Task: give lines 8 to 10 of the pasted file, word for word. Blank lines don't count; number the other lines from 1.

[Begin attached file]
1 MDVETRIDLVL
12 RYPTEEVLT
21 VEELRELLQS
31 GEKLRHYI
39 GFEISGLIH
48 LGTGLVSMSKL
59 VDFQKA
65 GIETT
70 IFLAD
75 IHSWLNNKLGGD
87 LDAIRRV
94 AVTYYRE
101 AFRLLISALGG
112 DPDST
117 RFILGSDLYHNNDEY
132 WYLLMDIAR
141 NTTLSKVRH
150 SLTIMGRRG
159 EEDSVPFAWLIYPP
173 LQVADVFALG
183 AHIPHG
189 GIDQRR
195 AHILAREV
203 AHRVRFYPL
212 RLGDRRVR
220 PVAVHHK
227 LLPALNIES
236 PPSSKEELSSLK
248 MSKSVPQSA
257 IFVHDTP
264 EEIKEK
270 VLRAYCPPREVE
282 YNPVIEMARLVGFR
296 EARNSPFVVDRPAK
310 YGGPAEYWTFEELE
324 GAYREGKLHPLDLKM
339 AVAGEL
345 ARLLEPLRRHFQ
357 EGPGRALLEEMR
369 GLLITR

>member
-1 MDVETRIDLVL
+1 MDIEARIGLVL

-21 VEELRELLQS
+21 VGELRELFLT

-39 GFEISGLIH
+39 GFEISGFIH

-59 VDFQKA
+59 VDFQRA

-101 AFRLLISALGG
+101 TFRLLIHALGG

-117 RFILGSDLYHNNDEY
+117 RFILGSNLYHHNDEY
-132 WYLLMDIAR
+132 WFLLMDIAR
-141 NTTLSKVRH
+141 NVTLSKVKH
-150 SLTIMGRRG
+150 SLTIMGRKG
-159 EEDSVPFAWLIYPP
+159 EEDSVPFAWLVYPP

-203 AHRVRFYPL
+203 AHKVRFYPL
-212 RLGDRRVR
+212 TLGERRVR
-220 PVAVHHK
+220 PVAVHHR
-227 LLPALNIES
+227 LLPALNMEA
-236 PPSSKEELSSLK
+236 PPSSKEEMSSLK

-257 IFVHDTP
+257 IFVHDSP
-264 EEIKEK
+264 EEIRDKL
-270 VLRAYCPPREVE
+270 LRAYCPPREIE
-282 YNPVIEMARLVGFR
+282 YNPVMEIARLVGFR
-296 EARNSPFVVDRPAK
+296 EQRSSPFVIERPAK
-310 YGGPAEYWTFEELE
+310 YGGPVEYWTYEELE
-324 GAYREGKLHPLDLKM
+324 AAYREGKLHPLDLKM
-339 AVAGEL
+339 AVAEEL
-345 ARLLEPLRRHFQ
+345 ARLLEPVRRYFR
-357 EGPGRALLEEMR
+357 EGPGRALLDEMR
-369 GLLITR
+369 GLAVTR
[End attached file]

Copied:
65 GIETT
70 IFLAD
75 IHSWLNNKLGGD